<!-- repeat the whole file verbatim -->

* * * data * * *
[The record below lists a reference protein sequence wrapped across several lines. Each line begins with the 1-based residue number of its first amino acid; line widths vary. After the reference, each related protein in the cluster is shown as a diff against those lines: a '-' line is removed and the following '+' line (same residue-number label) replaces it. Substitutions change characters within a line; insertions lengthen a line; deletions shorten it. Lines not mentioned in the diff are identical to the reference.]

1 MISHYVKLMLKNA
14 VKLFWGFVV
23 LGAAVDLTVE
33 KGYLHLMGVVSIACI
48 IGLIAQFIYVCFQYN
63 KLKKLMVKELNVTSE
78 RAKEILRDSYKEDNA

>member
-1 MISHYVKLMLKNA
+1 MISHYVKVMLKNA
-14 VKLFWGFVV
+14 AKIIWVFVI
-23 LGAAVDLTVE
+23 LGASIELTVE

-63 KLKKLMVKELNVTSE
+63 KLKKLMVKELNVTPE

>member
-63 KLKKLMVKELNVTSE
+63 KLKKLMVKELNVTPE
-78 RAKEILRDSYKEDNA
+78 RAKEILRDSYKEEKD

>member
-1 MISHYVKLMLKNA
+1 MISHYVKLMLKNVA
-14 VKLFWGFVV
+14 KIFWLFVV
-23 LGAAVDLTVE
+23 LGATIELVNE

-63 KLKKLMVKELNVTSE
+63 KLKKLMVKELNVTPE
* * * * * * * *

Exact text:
[The record below lists a reference protein sequence wrapped across several lines. Each line begins with the 1-based residue number of its first amino acid; line widths vary. After the reference, each related protein in the cluster is shown as a diff against those lines: a '-' line is removed and the following '+' line (same residue-number label) replaces it. Substitutions change characters within a line; insertions lengthen a line; deletions shorten it. Lines not mentioned in the diff are identical to the reference.]

1 MISHYVKLMLKNA
14 VKLFWGFVV
23 LGAAVDLTVE
33 KGYLHLMGVVSIACI
48 IGLIAQFIYVCFQYN
63 KLKKLMVKELNVTSE
78 RAKEILRDSYKEDNA

>member
-1 MISHYVKLMLKNA
+1 MISHYVKVMLKNA
-14 VKLFWGFVV
+14 AKIIWVFVI
-23 LGAAVDLTVE
+23 LGASIELTVE

-63 KLKKLMVKELNVTSE
+63 KLKKLMVKELNVTPE

>member
-63 KLKKLMVKELNVTSE
+63 KLKKLMVKELNVTPE
-78 RAKEILRDSYKEDNA
+78 RAKEILRDSYKEEKD

>member
-1 MISHYVKLMLKNA
+1 MISHYVKLMLKNVA
-14 VKLFWGFVV
+14 KIFWLFVV
-23 LGAAVDLTVE
+23 LGATIELVNE

-63 KLKKLMVKELNVTSE
+63 KLKKLMVKELNVTPE